Bit of a tricky one.....

I have a pressure sensitive underwater vessel (+/- 50kPa operating pressure), say 10L fixed air volume, connected to a pressure compensating bladder via a 2m long, 8mm dia hose (same depth as vessel). The bladder balances the internal pressure of the vessel to avoid it being crushed as it dives. Lets say the bladder has infinite volume & can adjust to a change in pressure instantaneously (take the bladder out of the equation, the vessel needs to equalise with the water depth via the hose). Standard smooth hose, no other obstructions. The depth of the vessel can be controlled, from 2m down to 100m.

I need to be able to perform two calculations;

a) if there was a sudden change of depth (eg 10m down to 15m), how long would it take to equalise

b) what is the constant rate of descent (or ascent) I can maintain without exceeding the limit of the vessel. I realise this could also change with depth, ie 10m to 15m would be a different velocity than 95m to 100m.

I see the application is similar to the 'discharge' calculator (fantastic web site by the way, please keep it up). The mass flow of air would degrade as the pressure gets closer to equalising (flow approaches zero as P1/P2 approaches 1). As its a differential relationship, I've tried iterating the results in excel, but without success. Please help!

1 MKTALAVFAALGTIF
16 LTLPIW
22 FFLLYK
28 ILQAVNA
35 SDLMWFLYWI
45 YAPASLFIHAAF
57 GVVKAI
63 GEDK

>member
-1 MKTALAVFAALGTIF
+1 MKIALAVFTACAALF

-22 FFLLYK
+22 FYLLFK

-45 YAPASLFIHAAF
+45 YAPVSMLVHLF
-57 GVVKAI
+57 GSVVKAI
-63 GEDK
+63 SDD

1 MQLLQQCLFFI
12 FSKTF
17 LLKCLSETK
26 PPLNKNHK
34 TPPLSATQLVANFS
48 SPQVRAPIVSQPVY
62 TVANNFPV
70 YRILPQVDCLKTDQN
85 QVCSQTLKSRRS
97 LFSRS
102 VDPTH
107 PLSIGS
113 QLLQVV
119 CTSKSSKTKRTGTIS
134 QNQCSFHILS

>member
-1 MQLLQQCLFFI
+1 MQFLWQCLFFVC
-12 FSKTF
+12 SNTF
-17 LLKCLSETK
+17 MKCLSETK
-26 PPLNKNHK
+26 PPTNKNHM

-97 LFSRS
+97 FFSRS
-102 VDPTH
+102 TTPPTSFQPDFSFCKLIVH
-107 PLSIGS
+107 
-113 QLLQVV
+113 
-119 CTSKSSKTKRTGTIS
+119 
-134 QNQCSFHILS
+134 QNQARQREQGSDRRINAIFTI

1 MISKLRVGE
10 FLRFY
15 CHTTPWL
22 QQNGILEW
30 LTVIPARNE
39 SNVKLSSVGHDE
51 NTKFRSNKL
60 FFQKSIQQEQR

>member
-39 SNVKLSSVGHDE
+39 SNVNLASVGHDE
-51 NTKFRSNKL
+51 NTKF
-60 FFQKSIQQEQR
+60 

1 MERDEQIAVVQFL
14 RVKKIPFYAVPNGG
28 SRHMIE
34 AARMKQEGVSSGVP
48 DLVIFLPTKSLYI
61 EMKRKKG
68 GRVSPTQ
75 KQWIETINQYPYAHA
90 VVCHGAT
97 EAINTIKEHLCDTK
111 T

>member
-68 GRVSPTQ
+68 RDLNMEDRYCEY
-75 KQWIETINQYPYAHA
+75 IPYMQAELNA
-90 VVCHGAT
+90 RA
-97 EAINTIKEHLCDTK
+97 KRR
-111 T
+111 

## passive pressure compensation: time to equalise

### Re: passive pressure compensation: time to equalise

Hello and thanks for nice words about web site, as indeed it will be up for long time, I can guarantee that.

Is the bladder connected to vessel all of the time?

You are right that flow is not at constant rate and flow rate will be changing during pressure change. With discharge calculator, you can check that for flow through 8 mm, 2 m long hose and 5 m of water head, flow is not choked and flow rate of air is almost 3l/s, and for 10 L of vessel it means that in 1 s pressure will increase by 30%.

I have in the past tried to make relationship for this kind of problems so please take a look here.

That is approach that seems right for me, but never had confirmation if it is so.

Is the bladder connected to vessel all of the time?

You are right that flow is not at constant rate and flow rate will be changing during pressure change. With discharge calculator, you can check that for flow through 8 mm, 2 m long hose and 5 m of water head, flow is not choked and flow rate of air is almost 3l/s, and for 10 L of vessel it means that in 1 s pressure will increase by 30%.

I have in the past tried to make relationship for this kind of problems so please take a look here.

That is approach that seems right for me, but never had confirmation if it is so.

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### Re: passive pressure compensation: time to equalise

Thank you for your reply, its been very helpful.